Ellison was normally described as a science fiction writer. That was understandable. His output of science fiction was large and took the form of television stories, novels and short stories.

Ellison’s production included the Star Trek episode The City on the Edge of Forever.

In the episode, Captain Kirk and Mr. Spock must travel back in time to Earth in the Great Depression and fix history. In doing so, Kirk has to let a woman he’s fall in love with (Joan Collins) die.

Ellison also penned episodes of the original Outer Limits series, including Demon With a Glass Hand starring Robert Culp. Culp’s Trent has no memory but must fight off attacks from mysterious enemies from the future.

However, Ellison could easily tackle other genres.

Cyborgs menace Solo and Illya in The Sort of Do It Yourself Dreadful Affair, written by Harlan Ellison

He penned two episodes of The Man From U.N.C.L.E. They were highlights of the show’s third season, where humor overwhelmed the proceedings. One of episodes, The Sort of Do It Yourself Dreadful Affair, added science fiction with cyborgs as part of the plot. The special effects were lacking (even by 1966 standards) but Ellison’s script was funny where it was supposed to be (not always the case with U.N.C.L.E.’s third season).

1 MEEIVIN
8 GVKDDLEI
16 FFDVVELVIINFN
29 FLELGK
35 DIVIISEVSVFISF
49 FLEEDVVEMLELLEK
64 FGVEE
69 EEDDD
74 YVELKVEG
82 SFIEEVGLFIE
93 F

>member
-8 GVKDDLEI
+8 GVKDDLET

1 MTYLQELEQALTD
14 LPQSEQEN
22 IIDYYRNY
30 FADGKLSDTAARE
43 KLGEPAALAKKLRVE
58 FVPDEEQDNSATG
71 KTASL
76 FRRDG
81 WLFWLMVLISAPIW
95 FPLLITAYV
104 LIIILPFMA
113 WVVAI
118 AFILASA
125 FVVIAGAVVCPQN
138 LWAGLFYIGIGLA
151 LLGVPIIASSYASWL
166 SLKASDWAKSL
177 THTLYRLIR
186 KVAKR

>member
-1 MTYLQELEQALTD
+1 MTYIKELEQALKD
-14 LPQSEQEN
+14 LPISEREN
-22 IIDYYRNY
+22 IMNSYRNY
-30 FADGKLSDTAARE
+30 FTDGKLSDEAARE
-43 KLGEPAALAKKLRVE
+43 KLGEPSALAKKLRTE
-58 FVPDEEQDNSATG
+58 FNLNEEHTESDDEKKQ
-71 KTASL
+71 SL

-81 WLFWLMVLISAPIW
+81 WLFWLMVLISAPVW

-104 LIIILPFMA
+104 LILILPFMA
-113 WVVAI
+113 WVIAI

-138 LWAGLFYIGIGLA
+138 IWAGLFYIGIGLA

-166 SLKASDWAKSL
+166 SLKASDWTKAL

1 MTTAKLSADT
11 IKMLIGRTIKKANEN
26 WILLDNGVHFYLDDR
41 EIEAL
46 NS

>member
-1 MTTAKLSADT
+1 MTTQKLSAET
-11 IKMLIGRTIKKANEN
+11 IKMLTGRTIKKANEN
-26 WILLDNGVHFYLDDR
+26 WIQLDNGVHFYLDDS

The writer also tackled the western series Cimarron Strip. Ellison’s twist was that Jack the Ripper, on the run from his murder spree in London, was stalking victims in 1888 Oklahoma. Making the episode even more memorable was a score by Bernard Herrmann.

Ellison also wrote essays about television. The books The Glass Teat and The Other Glass Teat collected such essays. The author was brutally honest and critical of U.S. television.

The writer was known for advocating strongly for his work, fighting (verbally) against changes by producers and story editors. The City on the Edge of Forever was revised so it wouldn’t bust Star Trek’s budget. Ellison was not happy.